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Creativity IS a Spiritual Practice

When we see through our hearts, we recognize that every single one of us is infused with creativity. Divine Sparks are embedded in everyone and everything. It's up to us to be courageous, to look and listen deeply, to find the sparks, gather and release them back into the universe, transformed into something new. Join me as we wake up to the sacred-ordinary blessings waiting to greet us each and every day.

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Wednesday, November 24, 2010

Gratitude: Toni Bernhard

It is with great pleasure that I introduce a new friend who instantly became dear to me, Toni Bernhard. Sylvia Boorstein introduced us via email, to tell me about Toni's book that was about to be released a few months ago. If you have been reading my blog for a while, then you have likely noticed the cheerful orange cover with the bright blue butterfly on my sidebar; How To Be Sick: A Buddhist Inspired Guide For The Chronically Ill And Their Caregivers. (now found on the featured books page at the top of my blog) Sylvia connected the two of us because she knew that Toni and I had a lot in common. Not simply that we both negotiate daily life with chronic illness, but also because we have both been graced with inner, strength and joy that we continue to cultivate as one of the unusual gifts of living with chronic illness. Toni and I both understand the value of lovingkindness and genuinely find blessings through people, experiences and the beauty of the world every single day. Metta, a Buddhist lovingkindness practice (known as chesed in Jewish circles) is something Sylvia teaches, and yes we have both learned a great deal from her. Thank you Sylvia. YOU have been a blessing to so many people, I feel it is vital to mention your gentle inspiration and teachings on behalf of Toni and me.

photo provided by toni bernhard of her son, daughter-in-law & granddaughter

When I began to contemplate gratitude in preparation for this post, so many things came to mind, from particular people to specific spiritual practices to a favorite food! And so I decided to just follow the instructions that Laura gave us: I closed my eyes. I exhaled fully. I inhaled fully. I exhaled again with a full sigh of release and relief, and I opened to gratitude.
There before me was the face of my daughter-in-law, Bridgett (you can see her in the picture here, along with my son and their three-year old daughter, Camden Bodhi).
Cam is not my first grandchild. My first grandchild, Malia, was born six months after I became chronically ill; she will turn ten in January. She lives 400 miles away. I’m too sick to make the trip from my home in Davis to hers in Los Angeles. My daughter, Mara, tries to bring Malia to Davis so I can see her, but Mara runs a dance company and so it’s hard for her to be away for more than a day. Through nobody’s fault, I have not been a regular part of Malia’s life. Although we have a special love for each other, I see her only once or twice a year.
But Camden? Thanks to Bridgett, I see her once-a-week. Every Thursday, Bridgett drives from Berkeley to Davis so I can spend time with Cam. As a result, I’ve been an integral part of her life since she was born. I’m the (semi) active Nana I’d dreamed of being for my grandchildren. On my bed, we draw with crayons and a pad of paper. I supervise her favorite activity: squirting my body lotion into the palm of her hand and spreading it on her arms and mine. I’ve even introduced her to opera by picking comic arias and ensemble pieces to show her on my DVD player. (The Barber of Seville is her favorite.)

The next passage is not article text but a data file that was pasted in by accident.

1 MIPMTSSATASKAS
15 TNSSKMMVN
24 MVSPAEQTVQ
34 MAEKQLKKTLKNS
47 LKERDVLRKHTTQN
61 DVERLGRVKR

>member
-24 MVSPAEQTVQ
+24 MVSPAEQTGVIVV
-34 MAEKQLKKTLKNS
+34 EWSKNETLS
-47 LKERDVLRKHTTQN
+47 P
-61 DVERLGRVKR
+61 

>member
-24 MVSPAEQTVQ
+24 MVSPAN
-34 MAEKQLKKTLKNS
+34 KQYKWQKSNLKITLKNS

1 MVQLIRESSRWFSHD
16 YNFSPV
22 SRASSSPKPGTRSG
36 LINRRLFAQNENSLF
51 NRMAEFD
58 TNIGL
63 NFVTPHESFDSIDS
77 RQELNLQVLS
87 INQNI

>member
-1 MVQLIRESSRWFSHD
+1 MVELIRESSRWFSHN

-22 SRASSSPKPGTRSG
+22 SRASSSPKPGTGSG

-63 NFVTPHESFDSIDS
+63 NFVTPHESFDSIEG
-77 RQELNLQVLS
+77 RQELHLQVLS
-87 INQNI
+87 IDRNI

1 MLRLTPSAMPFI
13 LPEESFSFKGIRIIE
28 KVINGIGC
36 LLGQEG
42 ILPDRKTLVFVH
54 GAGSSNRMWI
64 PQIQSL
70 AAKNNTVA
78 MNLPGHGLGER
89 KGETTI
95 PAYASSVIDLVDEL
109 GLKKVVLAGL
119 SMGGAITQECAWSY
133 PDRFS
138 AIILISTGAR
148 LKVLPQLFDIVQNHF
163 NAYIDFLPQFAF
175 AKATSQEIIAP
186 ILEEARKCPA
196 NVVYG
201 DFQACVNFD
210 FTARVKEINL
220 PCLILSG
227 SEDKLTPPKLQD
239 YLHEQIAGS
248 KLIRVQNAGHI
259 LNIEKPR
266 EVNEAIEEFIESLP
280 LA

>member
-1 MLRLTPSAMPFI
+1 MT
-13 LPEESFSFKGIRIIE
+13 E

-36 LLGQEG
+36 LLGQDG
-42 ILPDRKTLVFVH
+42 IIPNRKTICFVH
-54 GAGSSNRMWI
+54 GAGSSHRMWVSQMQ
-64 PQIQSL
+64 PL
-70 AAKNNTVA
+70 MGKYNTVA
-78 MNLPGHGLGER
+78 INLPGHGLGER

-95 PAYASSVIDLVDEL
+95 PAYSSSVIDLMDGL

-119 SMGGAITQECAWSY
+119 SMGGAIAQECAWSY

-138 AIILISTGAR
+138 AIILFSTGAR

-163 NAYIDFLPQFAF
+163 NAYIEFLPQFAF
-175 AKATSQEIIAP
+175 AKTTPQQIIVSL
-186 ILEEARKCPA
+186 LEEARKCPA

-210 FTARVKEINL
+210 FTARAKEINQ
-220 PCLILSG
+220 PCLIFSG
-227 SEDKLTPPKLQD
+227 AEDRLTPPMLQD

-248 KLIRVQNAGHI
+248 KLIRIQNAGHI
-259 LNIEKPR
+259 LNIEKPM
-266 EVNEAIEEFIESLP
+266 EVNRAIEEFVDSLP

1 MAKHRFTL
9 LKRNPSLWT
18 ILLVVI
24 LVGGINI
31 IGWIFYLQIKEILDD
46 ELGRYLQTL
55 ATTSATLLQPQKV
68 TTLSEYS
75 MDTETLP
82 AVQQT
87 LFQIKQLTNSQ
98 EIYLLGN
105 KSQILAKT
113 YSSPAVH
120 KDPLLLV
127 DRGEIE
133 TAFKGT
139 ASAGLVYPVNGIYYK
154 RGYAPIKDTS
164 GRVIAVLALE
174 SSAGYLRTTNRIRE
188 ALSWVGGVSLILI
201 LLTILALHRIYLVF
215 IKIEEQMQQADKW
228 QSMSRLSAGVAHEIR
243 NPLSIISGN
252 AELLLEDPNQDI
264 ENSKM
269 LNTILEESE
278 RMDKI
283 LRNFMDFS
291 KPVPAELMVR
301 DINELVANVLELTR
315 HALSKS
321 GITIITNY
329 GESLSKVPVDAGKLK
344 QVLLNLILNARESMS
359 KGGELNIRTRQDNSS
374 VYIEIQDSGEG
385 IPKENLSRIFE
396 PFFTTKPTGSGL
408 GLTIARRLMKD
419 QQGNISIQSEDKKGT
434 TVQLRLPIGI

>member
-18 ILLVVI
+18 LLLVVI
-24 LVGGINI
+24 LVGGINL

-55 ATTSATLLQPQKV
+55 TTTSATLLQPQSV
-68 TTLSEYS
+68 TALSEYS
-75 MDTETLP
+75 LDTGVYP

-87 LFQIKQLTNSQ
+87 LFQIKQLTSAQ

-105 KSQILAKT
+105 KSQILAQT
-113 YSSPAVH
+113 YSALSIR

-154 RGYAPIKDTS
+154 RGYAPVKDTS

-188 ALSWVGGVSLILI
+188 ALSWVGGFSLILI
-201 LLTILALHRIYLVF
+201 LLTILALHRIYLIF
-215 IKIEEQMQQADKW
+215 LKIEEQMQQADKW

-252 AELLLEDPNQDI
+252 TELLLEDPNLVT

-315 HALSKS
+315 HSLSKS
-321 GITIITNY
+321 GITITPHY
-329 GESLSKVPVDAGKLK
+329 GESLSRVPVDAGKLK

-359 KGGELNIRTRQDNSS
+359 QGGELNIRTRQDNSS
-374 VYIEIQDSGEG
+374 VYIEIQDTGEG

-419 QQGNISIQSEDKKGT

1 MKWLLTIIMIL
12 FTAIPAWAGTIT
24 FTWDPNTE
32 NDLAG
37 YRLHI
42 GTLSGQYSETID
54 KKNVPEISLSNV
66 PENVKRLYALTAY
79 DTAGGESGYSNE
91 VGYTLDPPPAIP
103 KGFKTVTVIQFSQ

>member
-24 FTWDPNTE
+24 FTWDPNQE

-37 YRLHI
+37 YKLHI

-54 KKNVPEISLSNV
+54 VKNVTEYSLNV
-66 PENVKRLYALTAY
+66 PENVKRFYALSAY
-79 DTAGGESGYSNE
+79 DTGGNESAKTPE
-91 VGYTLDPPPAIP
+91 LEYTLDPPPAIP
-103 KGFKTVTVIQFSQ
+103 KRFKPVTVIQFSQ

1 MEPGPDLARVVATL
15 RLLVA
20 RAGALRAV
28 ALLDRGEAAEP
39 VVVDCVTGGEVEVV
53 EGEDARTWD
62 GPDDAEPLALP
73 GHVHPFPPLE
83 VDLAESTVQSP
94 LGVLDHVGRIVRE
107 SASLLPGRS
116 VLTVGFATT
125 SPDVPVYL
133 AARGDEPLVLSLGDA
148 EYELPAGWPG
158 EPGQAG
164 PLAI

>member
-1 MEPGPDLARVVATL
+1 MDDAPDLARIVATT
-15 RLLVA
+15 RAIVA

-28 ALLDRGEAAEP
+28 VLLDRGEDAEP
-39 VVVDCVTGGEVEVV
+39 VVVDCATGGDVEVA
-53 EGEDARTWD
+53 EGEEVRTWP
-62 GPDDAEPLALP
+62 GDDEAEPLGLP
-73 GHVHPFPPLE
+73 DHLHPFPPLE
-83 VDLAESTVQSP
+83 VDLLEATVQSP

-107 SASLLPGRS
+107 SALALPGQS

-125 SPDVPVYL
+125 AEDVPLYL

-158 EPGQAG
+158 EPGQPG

I’m also treated to watching a skilled mother at work. I’ve never seen a parent who is as patient as Bridgett is in the face of the “terrible twos” (which seems to spill into the “threes”!).
On days when I’m too sick to visit for long, Bridgett spends more time on the road than she does at our house. She doesn’t mind. When my husband is out of town, Bridgett stops at the market first and before she leaves to go home, makes sure any necessary household tasks have been taken care of. 

And when Cam plays on her own, Bridgett and I get to visit – just the two of us. (Sometimes we call it our “carnival cruise time.”) I didn’t know her well before I got sick. Now she’s a close and treasured friend.
So this post is in gratitude for Bridgett, whose face popped right into my mind when I followed Laura’s instructions.

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Toni is a wise soul and a shining light in the world if you are someone you love is living with a chronic illness, or if you just find that you are easily stressed out in your life and are looking for some clear suggestions for finding ease, I highly recommend Toni's book. You do not have to be Buddhist to benefit from her gentle teachings.

Visit Toni Bernhard on her website to learn more about her life and order her healing book (I highly recommend it as a must on your nightstand!)


I am including a link below (highlighted in purple) to a conversation between Toni and Sylvia at Spirit Rock Meditation Center, where Sylvia is a founding teacher. I enjoyed this candid discussion, laced with Buddhist teachings, humor and compassion. It touched on many of my own experiences as a person living with chronic illness. And as Sylvia says somewhere in the recording (I am paraphrasing from memory) "We are all living with the chronic illness called 'life'...it ends with death." I hope you will take the time to listen to this mp3 link from Dharmaseed.org. There is a great deal to be gleaned from what both teachers have to say.



Toni is also a guest host at Awake is Good today...so hop on over there to read some more words of wisdom.


I hope you will be back to visit here tomorrow for the unfolding of the Second Annual Mega Mobius Gratitude Quilt; words of love to fill your heart and wrap your whole being up in the beauty of thanks-giving humanity.